I can finally grow! MCT - my chance for normality
I'm Paul, a 2.5-year-old from the Stuttgart region. I belong to a unique group of about ten children in Germany who share something very special – we have a rare condition related to the KIF11 gene.
What is KIF11
KIF11? Never heard of it? Let me explain: I have a mutation on the KIF11 gene. I was born with primary lymphoedema in both feet. My parents soon discovered that I also needed glasses because I am very short-sighted. Some KIF11 children are already born blind or nearly blind. The limitations of the eyes and the lymphatic system are typical symptoms, along with a small head. When I was one year old, I started to feel sick more and more often and put on weight more and more heavily. Because of the rarity, even doctors often don't really know what to do.
Fortunately, I was quickly diagnosed with intestinal lymphangiectasia with protein loss (often called Waldmann syndrome) - a very rare fat utilisation disorder. For my parents, this was another complete change in everyday life.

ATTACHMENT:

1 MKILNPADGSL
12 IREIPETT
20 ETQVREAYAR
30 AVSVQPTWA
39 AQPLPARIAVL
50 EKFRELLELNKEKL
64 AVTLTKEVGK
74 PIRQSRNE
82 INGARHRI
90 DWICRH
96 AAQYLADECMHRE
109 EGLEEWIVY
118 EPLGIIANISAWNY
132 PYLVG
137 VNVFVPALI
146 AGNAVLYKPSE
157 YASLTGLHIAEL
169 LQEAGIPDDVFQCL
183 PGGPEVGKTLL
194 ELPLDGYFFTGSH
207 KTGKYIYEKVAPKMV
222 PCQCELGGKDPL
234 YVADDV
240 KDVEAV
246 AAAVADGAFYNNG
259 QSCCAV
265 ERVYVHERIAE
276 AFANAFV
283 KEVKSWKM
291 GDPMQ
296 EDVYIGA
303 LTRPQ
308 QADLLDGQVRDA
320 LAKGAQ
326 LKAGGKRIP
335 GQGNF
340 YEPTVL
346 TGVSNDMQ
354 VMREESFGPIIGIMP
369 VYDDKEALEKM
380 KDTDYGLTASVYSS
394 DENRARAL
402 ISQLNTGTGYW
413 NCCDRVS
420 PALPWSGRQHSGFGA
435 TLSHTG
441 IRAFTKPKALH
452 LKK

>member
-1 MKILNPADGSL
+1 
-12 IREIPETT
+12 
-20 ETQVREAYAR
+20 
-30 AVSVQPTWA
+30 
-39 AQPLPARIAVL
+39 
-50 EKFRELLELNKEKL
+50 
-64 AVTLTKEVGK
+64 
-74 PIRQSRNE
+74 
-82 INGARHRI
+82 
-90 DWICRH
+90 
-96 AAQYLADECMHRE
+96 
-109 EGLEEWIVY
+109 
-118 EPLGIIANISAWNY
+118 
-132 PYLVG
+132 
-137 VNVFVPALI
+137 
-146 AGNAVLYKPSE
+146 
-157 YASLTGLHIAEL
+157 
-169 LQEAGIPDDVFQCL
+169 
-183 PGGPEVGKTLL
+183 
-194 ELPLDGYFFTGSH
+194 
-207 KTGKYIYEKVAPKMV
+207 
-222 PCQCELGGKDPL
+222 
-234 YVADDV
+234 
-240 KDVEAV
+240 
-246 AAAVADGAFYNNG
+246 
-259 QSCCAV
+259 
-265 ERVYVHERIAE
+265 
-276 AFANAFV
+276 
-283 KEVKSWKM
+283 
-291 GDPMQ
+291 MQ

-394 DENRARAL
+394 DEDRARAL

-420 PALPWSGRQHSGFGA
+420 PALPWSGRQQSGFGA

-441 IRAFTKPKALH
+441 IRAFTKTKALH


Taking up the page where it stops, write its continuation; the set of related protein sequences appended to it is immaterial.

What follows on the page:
For me, the MCT diet means that I have the chance to develop properly and later be able to lead as normal and independent a life as possible.
Cooking tips with MCT fats
The most important information summarized briefly:
- Half a teaspoon of MCT oil is approximately 1 g/ml.
- One teaspoon of MCT oil is approximately 3 g/ml.
- One tablespoon of MCT oil is approximately 6 g/ml.
- MCT margarine is ideal for spreading on bread as well as for sautéing and baking.
- MCT oil can be used for salad preparation and for gentle frying at low temperatures (approximately 150°C).
- Do not keep MCT fats warm for too long, heat them too hot, or reheat them (in the microwave) as this could result in a bitter taste.